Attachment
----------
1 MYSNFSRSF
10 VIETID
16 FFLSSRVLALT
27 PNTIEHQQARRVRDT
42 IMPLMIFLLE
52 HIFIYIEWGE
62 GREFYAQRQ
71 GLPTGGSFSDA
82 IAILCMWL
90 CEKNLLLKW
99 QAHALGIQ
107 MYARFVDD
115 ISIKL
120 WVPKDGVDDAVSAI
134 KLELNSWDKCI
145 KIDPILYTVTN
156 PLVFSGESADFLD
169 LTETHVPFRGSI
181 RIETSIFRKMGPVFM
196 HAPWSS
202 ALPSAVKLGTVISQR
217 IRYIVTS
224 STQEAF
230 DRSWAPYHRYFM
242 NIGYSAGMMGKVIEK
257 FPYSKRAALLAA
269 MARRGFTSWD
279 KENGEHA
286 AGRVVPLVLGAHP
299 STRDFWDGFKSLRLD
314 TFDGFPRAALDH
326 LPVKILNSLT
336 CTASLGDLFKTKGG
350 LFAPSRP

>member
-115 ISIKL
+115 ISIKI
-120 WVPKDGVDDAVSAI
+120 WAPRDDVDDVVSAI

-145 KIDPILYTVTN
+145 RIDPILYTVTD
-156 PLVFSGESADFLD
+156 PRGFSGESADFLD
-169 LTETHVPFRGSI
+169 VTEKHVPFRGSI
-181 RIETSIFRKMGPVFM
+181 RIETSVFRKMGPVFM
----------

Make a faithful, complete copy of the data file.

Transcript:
1 MYSNFSRSF
10 VIETID
16 FFLSSRVLALT
27 PNTIEHQQARRVRDT
42 IMPLMIFLLE
52 HIFIYIEWGE
62 GREFYAQRQ
71 GLPTGGSFSDA
82 IAILCMWL
90 CEKNLLLKW
99 QAHALGIQ
107 MYARFVDD
115 ISIKL
120 WVPKDGVDDAVSAI
134 KLELNSWDKCI
145 KIDPILYTVTN
156 PLVFSGESADFLD
169 LTETHVPFRGSI
181 RIETSIFRKMGPVFM
196 HAPWSS
202 ALPSAVKLGTVISQR
217 IRYIVTS
224 STQEAF
230 DRSWAPYHRYFM
242 NIGYSAGMMGKVIEK
257 FPYSKRAALLAA
269 MARRGFTSWD
279 KENGEHA
286 AGRVVPLVLGAHP
299 STRDFWDGFKSLRLD
314 TFDGFPRAALDH
326 LPVKILNSLT
336 CTASLGDLFKTKGG
350 LFAPSRP

>member
-115 ISIKL
+115 ISIKI
-120 WVPKDGVDDAVSAI
+120 WAPRDDVDDVVSAI

-145 KIDPILYTVTN
+145 RIDPILYTVTD
-156 PLVFSGESADFLD
+156 PRGFSGESADFLD
-169 LTETHVPFRGSI
+169 VTEKHVPFRGSI
-181 RIETSIFRKMGPVFM
+181 RIETSVFRKMGPVFM